The long and short of it is that if you don't want a long random skirmisher fight then don't fight, evade or pull back beforehand.
Brilliant Hammy.

I never would have thought of that tactic as I was thinking more of inercepting from the side not the rear. With this tactic don't you have to move your interceptors a little forward so that they cross the path of the enemy charge? I mean you can't intercept with your BG that fell behind to a point where you are in front corner to corner contact ccan you? Because at that point you are not crossing the enemies charge path or is that considered charge path if you even touch the extreme end of it?

Brian

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Post by philqw78 » Fri Oct 10, 2008 6:31 am

An intercept charge is one that moves into an enemies path. So if 'A' BG is 2MU in front of BG 'B' and 'A' has a charge declared upon it by a wider or offset Enemy BG that does not also count B as a target B can intercept.

:evil: :evil: :evil:
:evil: :evil: :evil:

3MU

8) 8)
8) 8)
2MU from front of BG A
___ :wink: :wink:
___ :wink: :wink:

:evil: Enemy HF Charging
8) BG A
:wink: BG B can intercept as foot within 2MU

Aetius
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Post by Aetius » Fri Oct 10, 2008 10:20 am

Thanks folks ... so the long & short of it all is just: "don't get my Swiss LF Hand Gunners trapped infront of my Swiss Pike blocks!"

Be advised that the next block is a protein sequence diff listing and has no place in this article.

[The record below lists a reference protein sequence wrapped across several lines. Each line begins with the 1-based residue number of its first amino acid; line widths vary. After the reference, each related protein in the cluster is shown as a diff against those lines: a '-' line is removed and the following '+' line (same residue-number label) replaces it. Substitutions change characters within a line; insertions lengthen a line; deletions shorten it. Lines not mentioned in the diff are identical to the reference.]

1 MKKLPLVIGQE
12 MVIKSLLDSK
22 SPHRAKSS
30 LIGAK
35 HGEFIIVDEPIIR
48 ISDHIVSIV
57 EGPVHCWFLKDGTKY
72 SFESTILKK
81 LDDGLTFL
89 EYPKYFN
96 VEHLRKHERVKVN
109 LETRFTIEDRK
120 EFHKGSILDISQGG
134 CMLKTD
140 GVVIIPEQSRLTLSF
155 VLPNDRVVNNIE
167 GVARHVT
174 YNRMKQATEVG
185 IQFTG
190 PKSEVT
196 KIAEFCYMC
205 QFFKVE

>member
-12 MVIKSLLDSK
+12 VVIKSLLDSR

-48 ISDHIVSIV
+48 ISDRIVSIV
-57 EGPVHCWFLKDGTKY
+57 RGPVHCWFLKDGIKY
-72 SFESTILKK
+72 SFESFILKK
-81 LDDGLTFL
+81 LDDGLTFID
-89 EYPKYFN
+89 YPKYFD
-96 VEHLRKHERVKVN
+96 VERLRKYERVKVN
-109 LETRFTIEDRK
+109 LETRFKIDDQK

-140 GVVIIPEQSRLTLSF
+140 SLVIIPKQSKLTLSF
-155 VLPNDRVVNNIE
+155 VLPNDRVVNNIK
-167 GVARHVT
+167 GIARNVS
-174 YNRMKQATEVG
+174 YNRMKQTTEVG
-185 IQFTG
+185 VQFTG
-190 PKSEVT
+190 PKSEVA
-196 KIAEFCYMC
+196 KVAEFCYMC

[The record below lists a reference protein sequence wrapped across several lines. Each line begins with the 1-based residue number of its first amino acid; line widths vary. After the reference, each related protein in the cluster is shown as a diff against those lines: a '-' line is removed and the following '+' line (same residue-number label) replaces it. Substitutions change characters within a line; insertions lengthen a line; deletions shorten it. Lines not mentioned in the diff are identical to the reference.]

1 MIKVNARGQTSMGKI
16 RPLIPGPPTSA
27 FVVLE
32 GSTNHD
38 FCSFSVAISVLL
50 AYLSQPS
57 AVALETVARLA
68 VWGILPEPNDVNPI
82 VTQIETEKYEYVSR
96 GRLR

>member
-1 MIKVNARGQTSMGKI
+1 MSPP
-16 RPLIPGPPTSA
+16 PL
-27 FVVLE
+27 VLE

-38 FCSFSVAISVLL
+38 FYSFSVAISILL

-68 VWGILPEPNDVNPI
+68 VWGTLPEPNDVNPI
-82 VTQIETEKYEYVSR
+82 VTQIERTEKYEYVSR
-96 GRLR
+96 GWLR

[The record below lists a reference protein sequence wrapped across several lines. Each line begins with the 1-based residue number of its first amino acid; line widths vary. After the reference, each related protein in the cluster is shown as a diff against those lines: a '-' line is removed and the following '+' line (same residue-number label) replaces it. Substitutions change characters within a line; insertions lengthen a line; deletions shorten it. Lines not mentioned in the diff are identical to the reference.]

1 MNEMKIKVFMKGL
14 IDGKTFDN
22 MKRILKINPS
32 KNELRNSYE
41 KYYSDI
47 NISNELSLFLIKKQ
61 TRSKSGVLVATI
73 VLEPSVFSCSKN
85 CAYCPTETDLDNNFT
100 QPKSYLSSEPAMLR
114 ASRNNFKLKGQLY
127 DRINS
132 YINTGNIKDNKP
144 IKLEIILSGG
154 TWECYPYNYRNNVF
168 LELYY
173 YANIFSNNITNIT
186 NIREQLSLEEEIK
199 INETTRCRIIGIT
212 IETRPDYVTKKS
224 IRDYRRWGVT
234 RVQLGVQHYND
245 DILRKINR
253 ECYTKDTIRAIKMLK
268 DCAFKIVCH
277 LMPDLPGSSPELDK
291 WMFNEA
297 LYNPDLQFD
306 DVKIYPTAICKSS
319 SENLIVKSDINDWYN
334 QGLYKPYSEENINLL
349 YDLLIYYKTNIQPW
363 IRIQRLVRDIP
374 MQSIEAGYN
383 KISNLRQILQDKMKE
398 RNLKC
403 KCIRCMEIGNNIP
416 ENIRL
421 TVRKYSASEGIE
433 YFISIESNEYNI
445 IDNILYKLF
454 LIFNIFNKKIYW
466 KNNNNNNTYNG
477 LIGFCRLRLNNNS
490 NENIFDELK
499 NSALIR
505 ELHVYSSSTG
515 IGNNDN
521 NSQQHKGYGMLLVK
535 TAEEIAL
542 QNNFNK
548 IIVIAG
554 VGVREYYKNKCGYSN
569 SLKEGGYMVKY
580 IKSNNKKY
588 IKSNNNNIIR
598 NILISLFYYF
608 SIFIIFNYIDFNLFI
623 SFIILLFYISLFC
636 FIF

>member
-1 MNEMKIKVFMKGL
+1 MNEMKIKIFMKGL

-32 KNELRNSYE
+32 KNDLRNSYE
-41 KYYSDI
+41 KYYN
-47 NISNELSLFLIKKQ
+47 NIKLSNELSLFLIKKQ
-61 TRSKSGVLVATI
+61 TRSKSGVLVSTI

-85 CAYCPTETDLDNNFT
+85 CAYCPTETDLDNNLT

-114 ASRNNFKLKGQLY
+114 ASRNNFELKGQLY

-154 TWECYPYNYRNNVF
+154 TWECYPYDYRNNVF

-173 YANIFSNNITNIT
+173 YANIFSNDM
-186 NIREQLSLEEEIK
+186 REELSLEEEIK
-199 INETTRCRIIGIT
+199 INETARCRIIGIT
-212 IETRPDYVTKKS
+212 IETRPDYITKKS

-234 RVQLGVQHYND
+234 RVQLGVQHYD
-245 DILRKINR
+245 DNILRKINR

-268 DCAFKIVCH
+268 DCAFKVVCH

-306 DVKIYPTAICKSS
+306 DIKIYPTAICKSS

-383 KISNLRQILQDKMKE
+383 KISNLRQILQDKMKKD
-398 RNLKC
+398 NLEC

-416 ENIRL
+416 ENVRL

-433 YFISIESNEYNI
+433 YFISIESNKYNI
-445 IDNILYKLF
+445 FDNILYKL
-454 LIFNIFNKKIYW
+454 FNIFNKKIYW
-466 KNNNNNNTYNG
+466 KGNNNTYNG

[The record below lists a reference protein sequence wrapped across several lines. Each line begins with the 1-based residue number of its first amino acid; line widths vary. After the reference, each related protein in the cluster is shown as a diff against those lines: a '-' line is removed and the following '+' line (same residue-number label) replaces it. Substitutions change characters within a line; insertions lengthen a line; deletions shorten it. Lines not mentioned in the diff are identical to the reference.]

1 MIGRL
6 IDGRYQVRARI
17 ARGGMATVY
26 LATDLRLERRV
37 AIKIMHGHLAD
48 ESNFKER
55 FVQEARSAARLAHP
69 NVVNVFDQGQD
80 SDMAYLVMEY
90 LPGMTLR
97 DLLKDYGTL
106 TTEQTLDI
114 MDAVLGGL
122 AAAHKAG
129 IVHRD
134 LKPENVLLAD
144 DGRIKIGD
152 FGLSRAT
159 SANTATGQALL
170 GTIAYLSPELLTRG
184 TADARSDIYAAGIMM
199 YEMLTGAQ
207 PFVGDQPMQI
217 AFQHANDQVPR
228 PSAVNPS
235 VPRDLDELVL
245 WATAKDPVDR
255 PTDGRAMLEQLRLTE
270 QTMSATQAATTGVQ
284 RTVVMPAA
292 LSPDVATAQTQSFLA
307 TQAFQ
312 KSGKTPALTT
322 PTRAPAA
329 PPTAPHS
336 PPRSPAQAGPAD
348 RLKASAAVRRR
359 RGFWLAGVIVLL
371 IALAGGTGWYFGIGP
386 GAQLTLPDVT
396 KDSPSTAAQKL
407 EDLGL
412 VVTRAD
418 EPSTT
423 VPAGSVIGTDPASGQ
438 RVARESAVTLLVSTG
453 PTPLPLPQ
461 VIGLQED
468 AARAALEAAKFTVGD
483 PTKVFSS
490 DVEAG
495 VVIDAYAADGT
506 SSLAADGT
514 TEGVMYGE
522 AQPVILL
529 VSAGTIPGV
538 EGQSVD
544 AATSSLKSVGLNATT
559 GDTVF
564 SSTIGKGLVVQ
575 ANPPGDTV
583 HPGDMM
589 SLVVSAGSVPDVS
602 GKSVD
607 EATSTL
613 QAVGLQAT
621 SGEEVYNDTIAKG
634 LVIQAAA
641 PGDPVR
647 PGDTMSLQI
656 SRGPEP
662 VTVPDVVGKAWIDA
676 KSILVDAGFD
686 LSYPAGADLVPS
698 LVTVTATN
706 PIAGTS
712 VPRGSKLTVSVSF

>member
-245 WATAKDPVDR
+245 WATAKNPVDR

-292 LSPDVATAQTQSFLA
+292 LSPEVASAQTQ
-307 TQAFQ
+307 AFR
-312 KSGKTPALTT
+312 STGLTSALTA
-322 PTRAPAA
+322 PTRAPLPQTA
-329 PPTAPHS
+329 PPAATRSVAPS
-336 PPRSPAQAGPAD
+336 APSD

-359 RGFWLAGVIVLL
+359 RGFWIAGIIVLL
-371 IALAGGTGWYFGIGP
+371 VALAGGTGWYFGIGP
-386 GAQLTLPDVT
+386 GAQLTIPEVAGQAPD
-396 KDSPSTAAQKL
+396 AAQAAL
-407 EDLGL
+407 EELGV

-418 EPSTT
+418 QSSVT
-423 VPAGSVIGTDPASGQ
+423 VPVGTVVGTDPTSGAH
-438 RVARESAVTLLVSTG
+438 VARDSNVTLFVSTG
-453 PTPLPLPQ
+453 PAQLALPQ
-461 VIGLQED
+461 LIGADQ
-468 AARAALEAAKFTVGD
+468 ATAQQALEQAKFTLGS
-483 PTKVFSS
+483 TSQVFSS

It will take considerable resolve on my part to withdraw my LF screen asdoing this under Armati I'd just be exposing my pikes to a whithering missile barrage from the enemy LF (SI) line, but that's fine - in FoG I have come to realise - that 12 base Swiss pike BG's seem to generally shrug of such things - like water of a ducks back!

On the break-off thing - there does appear to be a break-off mechanism in FoG with the fact that lancers in unresolved melee seem to do this thing of breaking-off and charging back in (must admit my Swiss Kn seem to just win or die to be honest) but this seems fair enough.

On the schirmisher melee historical president - you get a few such melees (Swiss handgunners v Burgundian longbows at Grandson for example) but mainly it seems to be in rough terrain. In fact I can see it more likely that 'trapped' LF will occur in terrain where they are supporting MI.

Anyway ... guidance much appreciated

Aetius

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Post by nikgaukroger » Fri Oct 10, 2008 6:03 pm

Skirmishers is definitely an area where there can be much confusion when moving between rule sets as it is one where writers often seem to have quite different views on how they worked :?